You Lika The Juice? Brainstorming Innistrad Standard For States

What Innistrad cards have got your juices flowing?

Wow, what a week it’s been, huh? Right now all my friends are buzzing about the huge bombshell Mike Turian and Wizards dropped on us regarding the new Planeswalker Points system replacing the ages-old Elo system. At first many of them were cautiously optimistic about the change, but as they’ve chewed on it over the past couple days they seem to be getting more and more pessimistic and unhappy with the change.

I haven’t really had a chance to dig deep into the weeds and grok how the changes will pan out, but I personally have a lot of faith in Wizards and in Mike Turian in particular. And let’s keep in mind this is version 1.0 that’s being rolled out—the engine needs to be fired up and the tires kicked, and it’ll need to be taken out for a spin. Some bugs will be found, and some tweaks will be made.

Ultimately I’ll be very surprised if this new system is going to make qualifying for the Pro Tour and earning byes at GPs harder than it is under the old system—and let’s keep in mind it’s not easy to Q under the old system, and it’s not supposed to be easy. Just like when anything major changes, there are going to be some small percentage of people who are going to be negatively impacted by the change, and some percentage of people who are going to be positively impacted by the change. I expect things to shake out to make this a net positive change.

In the meantime, I’ll be happy to see friends and acquaintances who are really good players not have to make the hard decision whether to come play with us at FNM or sit on their rating and stay home. More people playing more Magic sounds good to me.

And so does being a Level 37 Sorcerer—yeah baby! *nerdgasm*

Now I just need to earn 4,564 points to reach the next Battlemage status… whoa, that’s a bit daunting.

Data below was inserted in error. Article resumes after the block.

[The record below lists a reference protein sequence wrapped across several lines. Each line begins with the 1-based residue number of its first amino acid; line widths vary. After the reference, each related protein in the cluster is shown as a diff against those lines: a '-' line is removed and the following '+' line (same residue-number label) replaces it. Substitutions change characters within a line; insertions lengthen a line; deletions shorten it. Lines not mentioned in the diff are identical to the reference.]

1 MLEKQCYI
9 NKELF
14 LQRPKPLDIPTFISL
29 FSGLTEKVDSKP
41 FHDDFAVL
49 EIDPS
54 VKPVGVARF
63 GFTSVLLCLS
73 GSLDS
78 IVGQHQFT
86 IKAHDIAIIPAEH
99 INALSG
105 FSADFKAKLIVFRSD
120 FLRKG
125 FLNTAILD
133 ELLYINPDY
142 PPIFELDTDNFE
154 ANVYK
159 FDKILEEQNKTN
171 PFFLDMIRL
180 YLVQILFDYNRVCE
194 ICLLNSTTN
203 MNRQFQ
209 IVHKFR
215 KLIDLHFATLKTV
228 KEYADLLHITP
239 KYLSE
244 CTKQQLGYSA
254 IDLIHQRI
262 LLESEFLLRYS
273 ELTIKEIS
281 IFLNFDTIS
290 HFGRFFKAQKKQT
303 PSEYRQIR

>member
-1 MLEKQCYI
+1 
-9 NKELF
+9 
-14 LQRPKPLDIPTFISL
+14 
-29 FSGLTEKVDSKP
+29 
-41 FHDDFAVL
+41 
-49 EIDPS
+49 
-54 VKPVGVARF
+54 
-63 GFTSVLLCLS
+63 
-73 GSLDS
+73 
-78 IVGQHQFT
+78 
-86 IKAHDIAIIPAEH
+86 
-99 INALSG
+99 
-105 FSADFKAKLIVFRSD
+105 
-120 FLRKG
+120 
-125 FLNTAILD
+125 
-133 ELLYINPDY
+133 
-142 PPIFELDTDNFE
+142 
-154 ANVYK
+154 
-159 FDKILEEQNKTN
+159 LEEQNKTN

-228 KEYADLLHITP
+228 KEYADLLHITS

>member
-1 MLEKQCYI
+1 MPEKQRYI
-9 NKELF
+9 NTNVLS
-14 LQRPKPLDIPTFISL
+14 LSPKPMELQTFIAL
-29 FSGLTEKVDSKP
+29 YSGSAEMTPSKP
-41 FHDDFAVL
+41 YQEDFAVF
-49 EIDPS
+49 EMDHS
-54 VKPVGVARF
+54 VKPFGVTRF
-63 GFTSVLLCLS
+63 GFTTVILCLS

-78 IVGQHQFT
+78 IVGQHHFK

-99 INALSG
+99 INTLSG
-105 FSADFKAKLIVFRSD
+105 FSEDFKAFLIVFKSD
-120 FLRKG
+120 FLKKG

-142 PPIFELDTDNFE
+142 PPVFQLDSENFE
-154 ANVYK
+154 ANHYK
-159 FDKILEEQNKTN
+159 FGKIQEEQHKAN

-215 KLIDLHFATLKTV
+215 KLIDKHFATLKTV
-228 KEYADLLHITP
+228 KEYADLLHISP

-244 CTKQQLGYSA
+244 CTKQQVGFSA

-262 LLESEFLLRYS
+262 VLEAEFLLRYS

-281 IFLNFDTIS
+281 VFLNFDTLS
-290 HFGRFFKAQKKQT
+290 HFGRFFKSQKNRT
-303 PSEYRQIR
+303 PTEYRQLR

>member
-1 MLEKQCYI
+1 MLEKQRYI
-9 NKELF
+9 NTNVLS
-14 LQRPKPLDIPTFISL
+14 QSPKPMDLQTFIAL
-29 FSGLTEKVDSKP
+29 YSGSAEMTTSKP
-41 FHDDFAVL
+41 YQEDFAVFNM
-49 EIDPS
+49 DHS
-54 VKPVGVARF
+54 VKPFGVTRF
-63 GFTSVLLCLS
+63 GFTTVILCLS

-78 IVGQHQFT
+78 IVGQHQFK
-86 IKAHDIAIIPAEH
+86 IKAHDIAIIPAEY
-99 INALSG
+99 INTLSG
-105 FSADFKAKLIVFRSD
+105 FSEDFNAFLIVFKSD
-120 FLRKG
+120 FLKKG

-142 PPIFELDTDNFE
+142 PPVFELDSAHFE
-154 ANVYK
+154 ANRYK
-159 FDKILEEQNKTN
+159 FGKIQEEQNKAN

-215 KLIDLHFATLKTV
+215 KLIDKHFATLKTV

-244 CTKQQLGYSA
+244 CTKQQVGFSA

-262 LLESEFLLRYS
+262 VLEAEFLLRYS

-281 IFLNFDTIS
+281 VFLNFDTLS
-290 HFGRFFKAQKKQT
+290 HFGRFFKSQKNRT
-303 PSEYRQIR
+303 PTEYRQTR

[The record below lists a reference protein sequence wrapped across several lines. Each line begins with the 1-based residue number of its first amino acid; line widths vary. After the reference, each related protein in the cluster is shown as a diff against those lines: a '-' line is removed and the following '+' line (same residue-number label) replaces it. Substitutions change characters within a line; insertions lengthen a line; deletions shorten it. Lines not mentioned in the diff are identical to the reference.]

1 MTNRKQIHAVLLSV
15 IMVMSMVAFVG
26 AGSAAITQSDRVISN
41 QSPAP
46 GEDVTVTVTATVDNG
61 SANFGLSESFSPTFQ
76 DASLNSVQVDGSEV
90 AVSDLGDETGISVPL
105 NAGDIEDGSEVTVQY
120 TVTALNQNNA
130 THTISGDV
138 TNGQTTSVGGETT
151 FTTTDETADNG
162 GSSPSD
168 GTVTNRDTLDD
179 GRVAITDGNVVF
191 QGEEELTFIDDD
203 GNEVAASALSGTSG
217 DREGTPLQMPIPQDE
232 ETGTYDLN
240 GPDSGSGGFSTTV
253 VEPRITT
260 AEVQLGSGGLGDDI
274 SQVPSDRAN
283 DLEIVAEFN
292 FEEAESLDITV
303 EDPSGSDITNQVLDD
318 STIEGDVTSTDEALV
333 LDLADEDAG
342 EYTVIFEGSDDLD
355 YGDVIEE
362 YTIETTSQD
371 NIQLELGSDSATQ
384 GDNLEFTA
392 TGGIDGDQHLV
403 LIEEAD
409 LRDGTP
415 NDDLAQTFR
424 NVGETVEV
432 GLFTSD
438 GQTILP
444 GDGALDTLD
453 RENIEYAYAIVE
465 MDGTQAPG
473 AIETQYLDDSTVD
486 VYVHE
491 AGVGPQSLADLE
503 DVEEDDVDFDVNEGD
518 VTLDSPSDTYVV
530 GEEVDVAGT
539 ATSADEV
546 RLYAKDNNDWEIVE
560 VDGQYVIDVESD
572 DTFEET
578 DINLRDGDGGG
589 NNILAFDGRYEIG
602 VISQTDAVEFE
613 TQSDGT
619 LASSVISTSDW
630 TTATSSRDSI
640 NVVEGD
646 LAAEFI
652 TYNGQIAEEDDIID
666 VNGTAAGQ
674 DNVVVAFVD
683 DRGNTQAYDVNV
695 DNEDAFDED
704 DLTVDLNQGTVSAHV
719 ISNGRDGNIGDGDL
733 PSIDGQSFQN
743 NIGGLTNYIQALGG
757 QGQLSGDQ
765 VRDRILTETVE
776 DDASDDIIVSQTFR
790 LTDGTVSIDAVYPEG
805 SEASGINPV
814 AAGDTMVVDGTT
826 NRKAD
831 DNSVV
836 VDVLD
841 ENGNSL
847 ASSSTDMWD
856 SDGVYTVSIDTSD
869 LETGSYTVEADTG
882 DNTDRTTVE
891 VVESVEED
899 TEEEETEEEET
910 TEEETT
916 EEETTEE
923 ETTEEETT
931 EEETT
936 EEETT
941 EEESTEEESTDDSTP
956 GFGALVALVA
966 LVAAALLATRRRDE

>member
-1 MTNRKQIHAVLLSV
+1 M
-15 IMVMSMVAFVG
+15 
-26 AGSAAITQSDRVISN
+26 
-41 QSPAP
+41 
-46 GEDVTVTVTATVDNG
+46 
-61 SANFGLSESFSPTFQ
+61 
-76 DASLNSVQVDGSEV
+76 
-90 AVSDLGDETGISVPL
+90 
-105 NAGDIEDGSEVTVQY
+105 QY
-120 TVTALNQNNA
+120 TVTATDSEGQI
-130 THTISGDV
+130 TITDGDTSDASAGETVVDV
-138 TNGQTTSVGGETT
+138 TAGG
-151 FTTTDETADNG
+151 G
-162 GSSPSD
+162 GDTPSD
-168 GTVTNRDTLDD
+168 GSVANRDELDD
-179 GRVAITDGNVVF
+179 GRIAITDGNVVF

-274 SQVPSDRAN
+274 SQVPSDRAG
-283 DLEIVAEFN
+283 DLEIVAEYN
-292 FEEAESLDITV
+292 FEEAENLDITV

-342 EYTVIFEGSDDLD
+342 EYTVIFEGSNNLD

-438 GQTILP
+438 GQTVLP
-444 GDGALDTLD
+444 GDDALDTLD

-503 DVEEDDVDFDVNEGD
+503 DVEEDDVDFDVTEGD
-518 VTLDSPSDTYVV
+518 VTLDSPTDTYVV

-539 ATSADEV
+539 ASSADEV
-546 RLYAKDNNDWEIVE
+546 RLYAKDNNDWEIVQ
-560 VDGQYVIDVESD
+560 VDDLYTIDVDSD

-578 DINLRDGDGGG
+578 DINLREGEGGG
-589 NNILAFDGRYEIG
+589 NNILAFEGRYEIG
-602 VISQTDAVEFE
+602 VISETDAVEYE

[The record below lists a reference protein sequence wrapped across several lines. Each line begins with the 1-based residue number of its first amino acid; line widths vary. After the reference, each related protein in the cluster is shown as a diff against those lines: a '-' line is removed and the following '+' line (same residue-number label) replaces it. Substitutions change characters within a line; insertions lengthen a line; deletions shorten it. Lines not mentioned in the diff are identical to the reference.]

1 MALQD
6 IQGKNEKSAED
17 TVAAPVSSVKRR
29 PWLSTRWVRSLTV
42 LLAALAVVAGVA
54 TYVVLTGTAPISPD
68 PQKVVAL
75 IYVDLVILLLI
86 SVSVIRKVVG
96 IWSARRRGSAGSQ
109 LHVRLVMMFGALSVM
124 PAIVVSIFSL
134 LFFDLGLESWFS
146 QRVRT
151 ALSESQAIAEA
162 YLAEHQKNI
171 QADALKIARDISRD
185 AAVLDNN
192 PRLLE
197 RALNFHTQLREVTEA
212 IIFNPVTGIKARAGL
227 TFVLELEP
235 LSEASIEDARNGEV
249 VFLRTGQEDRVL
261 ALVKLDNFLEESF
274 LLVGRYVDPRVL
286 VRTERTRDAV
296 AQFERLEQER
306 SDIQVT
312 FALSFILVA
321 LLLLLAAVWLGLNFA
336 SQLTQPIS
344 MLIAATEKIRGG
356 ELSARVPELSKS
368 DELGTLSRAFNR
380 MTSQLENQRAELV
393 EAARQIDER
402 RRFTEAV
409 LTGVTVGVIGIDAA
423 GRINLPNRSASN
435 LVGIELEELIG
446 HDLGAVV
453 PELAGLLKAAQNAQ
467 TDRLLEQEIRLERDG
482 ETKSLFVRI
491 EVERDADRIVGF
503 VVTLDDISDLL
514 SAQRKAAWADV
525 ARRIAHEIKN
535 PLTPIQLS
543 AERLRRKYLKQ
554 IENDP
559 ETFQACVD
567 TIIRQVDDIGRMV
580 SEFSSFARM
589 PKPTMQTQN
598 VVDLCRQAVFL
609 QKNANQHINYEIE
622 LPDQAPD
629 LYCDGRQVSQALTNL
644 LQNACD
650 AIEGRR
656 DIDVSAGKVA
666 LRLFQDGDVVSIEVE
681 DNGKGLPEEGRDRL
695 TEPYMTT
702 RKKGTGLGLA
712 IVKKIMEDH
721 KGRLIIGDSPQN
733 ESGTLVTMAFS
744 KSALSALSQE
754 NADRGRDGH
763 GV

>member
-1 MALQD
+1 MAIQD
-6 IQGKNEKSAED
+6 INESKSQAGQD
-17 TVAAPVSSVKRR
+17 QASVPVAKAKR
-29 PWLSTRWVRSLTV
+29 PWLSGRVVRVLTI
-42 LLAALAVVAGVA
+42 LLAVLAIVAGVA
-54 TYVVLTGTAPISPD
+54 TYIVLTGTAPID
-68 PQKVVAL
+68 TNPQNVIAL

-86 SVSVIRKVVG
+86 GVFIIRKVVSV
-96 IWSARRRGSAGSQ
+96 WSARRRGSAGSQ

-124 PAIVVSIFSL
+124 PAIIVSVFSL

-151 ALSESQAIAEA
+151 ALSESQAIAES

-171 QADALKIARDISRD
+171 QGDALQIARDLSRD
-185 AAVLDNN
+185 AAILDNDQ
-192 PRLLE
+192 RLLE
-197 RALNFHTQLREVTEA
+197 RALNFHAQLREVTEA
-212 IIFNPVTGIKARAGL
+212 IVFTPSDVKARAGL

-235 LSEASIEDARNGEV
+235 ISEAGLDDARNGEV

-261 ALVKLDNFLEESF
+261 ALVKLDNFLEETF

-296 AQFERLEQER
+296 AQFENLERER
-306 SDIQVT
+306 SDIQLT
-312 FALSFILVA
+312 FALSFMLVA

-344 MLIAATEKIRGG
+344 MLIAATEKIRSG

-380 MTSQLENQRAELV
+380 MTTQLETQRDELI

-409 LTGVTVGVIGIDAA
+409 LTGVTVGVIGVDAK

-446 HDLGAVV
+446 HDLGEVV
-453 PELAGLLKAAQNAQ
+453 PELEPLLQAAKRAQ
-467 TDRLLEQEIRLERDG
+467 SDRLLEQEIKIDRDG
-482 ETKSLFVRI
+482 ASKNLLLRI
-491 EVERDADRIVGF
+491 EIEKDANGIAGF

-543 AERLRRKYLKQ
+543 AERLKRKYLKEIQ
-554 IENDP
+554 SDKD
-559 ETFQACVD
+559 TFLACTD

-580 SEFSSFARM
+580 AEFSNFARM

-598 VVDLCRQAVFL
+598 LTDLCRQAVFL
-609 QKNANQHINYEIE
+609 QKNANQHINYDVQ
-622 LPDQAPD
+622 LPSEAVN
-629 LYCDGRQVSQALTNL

Not to be outdone, then Star City drops another bombshell about their Open Weekend Series—more Opens and two more Invitationals! Checking out the schedule so far has me personally pretty stoked since there are four of them within easy driving distance for me—Washington DC, Richmond (obv), Charlotte, and Baltimore for the Invitational. I’m keeping my fingers crossed that Project Take Back My Life continues to progress and I’ve got a roommate by then and am not having to work my part-time job so much so that I can go to more than just one of these! Hopefully I might see some of you there.

But enough about the future; we’ve got more immediate concerns don’t we?

Innistrad Standard for the 2011s

I’ve been doing a lot of brainstorming about the new Standard for the upcoming 2011 Championships next month, and while it’s difficult to brew without knowing everything that we have to work worth (or potentially face), there’s still plenty of new Innistrad cards that have been revealed to get us started.


Anyone who knows me or has been reading my columns for any length of time knows how much I love playing green and black decks, and when I found out Innistrad would be featuring enemy-colored dual lands I got really excited and started tinkering with deck ideas. Last week really pushed the excitement into overdrive though with the spoiling of Liliana of the Veil and Garruk Relentless!

Now, I have to say in G/B playing Liliana at three and Garruk at four (each possibly a turn earlier due to Birds of Paradise) appeals to me much more than playing Garruk, Primal Hunter at five and Sorin Markov at six. So let’s get cooking!